Video and txt provided by the WWII Foundation
The last time Ernie Corvese set foot on Omaha Beach, he spent 12 hours pinned down by German artillery. Much of that time he spent face-down and motionless, hoping he wouldn’t attract a sniper.
“I never told anybody,” he says. For decades, his four children and extended family knew little, if anything, about his WWII service. His sole confidant has been his wife, Dolores, who has been by his side for 62 years.
Few know that his demolition team was among the first to arrive at Omaha, ahead of the infantry units depicted in many World War II films. They were sent to destroy hedgehogs — X-shaped obstacles made of steel beams — and other structures the Germans placed along the coast to try to thwart Allied attempts to land on the beach. “Everything got fouled up,” Corvese says, explaining that rough conditions and heavy fire from German defenses made completing that task impossible. As the landing craft carrying Corvese and the seven other men in his unit approached the coast from 14 miles out, it was bombarded by shells from the fearsome German guns known as 88s.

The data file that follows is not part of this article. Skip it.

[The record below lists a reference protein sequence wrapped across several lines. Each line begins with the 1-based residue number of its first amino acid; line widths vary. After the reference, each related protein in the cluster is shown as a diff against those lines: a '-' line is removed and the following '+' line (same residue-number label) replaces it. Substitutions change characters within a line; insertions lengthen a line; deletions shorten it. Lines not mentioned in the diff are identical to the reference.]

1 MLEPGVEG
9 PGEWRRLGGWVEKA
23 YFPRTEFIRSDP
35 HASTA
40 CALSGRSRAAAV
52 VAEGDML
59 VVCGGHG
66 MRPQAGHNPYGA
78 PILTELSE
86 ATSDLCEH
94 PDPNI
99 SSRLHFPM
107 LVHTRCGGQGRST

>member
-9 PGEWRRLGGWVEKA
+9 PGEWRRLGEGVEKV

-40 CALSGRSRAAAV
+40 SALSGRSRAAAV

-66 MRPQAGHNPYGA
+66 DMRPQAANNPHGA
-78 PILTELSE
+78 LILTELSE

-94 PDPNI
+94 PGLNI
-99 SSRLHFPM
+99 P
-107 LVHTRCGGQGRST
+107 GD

“Just as I jumped off, there was one hell of an explosion,” Corvese says. “I had tripped and went under and forgot to unbuckle the strap on my helmet. It filled up with water, and I went to the bottom. I don’t know who it was, but somebody pulled me up by my collar.”
Corvese would spend many more frantic hours navigating the 400-yard battlefield of Omaha Beach before he learned what happened to the other seven men on his team. “The next day, I found out the rest of the guys in the unit were all dead,” Corvese says.
After he left the Navy in 1946, he moved back home to Providence and took a job as a photo engraver for The Providence Journal, a position he held for 30 years until his retirement. He and wife Dolores have been married for 62 years and reside in Smithfield, R.I.